I put one of those crazy “Like me on Facebook!” sidebar thingys on my blog. So that you can “Like me on Facebook!” (That way you’ll see my updates in your sidebar and you’ll know when I post something new.)

Speaking of posting something new, you can also plug your email address into the sidebar “Subscribe” button and you’ll receive an email every time I add a new post.

Every time I “advise” you of some newfangled way of following my blog, I feel like I’m in seventh grade again wearing those terrible stirrup pants, my buckteeth-emphasized-face begging the popular girls at the cool table to sign my yearbook. You will, won’t you? I’m sorry I’m so awkward.

 

What I’m doing today

I’m actually off to take the written test for my California driver’s license. Woot! Woot! Fact about my laziness: All this time, over the past three years, as I’ve lived in California and Texas, I’ve used my Pennsylvania license, which will finally expire this summer. I think it’s been illegal. But, seriously, who has time to go to the DMV?

This is where I thank my husband for taking the morning off so I can become a legal driving citizen of the great state of California. (If I can actually pass the test.)

 

Love,
Micha

 

Linking up with Leigh Kramer today where all sorts of lovely people are sharing what they were into this month. Join us?

Comments

  1. I’m totally with you on the memorist/reader trust. I haven’t read Leaving Church but would likely respond the same way. THANK YOU for loaning me your copy of Lit last year. I — also not very well read — still agree with your assessment of Mary Karr’s rhythm and prose. Also, with her book I felt like I could trust her in the way she makes sure her readers know that everyone she writes about in her book has read it first. I think there’s a few places she even tells us where her version of the story differs with her ex-husband’s, etc. All without losing the power of her prose. Good stuff. Off to write my “What I’ve Been Into Lately” post. Thanks for the reminder!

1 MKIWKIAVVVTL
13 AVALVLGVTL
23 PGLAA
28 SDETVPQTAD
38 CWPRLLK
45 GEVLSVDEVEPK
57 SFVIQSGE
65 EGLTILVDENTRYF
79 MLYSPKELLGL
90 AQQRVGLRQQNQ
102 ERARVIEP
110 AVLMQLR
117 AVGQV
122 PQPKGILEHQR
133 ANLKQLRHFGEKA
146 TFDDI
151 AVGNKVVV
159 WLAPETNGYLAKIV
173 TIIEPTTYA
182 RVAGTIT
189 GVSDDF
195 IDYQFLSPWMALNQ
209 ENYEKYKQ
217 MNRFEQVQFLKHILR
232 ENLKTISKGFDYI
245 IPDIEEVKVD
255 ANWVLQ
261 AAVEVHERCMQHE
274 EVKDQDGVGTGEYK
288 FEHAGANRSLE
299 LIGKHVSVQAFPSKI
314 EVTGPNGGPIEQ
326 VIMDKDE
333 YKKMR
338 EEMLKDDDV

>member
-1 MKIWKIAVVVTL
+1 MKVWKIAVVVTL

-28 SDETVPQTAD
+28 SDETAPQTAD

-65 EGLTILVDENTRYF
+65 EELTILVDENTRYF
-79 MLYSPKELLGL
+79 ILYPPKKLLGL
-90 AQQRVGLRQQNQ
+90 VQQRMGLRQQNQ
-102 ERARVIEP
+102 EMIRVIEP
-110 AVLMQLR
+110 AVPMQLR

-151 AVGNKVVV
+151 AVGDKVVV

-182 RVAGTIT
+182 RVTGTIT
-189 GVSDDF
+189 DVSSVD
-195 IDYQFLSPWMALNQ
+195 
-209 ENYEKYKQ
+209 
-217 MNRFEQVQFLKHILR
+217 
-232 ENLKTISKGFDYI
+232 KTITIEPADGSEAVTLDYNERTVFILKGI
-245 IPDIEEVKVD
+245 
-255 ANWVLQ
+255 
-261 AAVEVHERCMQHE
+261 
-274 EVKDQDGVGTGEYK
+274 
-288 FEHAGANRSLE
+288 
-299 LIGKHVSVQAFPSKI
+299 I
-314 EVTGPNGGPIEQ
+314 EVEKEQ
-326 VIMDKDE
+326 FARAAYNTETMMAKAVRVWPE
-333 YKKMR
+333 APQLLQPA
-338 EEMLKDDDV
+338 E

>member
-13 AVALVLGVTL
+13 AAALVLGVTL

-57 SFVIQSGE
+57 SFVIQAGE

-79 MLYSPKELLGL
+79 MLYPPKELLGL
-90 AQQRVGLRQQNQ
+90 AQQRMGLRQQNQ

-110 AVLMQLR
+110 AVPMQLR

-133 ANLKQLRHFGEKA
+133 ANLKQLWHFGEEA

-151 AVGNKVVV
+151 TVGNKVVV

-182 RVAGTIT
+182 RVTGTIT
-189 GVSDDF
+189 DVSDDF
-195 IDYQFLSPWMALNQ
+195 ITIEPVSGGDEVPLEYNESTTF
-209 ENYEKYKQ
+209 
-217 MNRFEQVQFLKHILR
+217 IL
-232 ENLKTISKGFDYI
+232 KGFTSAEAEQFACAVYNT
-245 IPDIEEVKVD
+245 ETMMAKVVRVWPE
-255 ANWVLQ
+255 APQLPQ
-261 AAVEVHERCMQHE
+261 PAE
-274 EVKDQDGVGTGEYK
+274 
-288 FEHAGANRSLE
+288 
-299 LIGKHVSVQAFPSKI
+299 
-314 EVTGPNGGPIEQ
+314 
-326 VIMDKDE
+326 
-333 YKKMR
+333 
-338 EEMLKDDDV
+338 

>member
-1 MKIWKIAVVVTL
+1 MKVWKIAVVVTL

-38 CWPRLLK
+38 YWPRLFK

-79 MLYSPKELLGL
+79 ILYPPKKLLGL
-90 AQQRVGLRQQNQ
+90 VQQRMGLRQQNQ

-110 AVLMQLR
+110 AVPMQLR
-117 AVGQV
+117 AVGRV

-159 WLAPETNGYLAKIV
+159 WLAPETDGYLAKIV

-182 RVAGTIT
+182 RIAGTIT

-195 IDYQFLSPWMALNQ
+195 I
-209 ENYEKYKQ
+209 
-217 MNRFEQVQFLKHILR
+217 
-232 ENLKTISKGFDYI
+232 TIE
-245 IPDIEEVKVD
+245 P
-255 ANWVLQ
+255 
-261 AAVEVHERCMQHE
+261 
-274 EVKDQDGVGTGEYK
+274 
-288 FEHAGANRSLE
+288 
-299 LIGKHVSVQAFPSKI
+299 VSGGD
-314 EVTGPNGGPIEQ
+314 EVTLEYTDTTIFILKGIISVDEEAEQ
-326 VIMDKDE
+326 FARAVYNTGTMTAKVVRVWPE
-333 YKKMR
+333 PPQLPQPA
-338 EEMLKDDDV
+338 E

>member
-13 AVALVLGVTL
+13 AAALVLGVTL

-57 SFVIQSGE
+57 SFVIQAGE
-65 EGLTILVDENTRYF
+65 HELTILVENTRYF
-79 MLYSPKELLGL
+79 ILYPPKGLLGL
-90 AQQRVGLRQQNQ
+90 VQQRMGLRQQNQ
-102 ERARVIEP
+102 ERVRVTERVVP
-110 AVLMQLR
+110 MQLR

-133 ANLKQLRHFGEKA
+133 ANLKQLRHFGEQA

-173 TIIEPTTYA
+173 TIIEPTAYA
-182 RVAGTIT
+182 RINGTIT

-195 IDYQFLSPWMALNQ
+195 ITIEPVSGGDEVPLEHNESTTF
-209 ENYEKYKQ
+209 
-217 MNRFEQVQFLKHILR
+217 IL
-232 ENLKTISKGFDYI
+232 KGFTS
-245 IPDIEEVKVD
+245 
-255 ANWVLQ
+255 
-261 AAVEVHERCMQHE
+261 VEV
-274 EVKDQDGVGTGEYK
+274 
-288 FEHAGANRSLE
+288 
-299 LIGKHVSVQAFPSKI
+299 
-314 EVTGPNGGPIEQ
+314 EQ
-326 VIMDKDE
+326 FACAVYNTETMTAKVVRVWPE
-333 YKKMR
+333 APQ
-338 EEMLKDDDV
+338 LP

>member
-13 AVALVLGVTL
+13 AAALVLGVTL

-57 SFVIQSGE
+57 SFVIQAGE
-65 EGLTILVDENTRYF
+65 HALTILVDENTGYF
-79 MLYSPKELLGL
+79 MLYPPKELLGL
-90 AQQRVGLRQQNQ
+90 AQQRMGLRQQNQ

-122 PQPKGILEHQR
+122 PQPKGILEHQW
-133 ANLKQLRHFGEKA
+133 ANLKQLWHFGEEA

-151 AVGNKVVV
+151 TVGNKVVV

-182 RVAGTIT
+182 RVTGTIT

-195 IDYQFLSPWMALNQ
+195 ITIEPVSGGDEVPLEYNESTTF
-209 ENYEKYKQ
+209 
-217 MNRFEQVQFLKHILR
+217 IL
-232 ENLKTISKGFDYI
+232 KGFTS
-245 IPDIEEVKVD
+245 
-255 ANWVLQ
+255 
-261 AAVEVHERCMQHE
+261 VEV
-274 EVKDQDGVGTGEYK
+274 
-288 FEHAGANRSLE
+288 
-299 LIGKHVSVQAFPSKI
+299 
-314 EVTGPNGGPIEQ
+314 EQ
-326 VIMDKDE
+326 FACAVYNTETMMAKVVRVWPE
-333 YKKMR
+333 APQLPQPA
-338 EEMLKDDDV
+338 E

• michaboyett says:

      Yes! I’ve been thinking about that…the way she sort of pans back and tells the reader that she might not have the version exactly right. I’m amazed by how she’s able to do that and not lose us in the midst of the story. I just reread an incredible interview that the Paris Review did with her when Lit came out. In it, she goes off on the excuses people give for not being completely honest in memoir. It’s a fantastic interview and I think the whole: What is true memory? question is a fascinating one…Here’s the link: http://www.theparisreview.org/interviews/5992/the-art-of-memoir-no-1-mary-karr

  2. Haley says:

    I’m new to your blog but really enjoyed reading this list. If you’re interested in the topic behind God of the Mundane, I’m guessing you already know Quotidian Mysteries and Real Love for Real Life… but if by chance you don’t, you should check them out!

    • michaboyett says:

      I LOVE the Quotidian Mysteries, Haley. And thanks for the suggestion of Real Love for Real Life. I’ll look into it…

      • Haley says: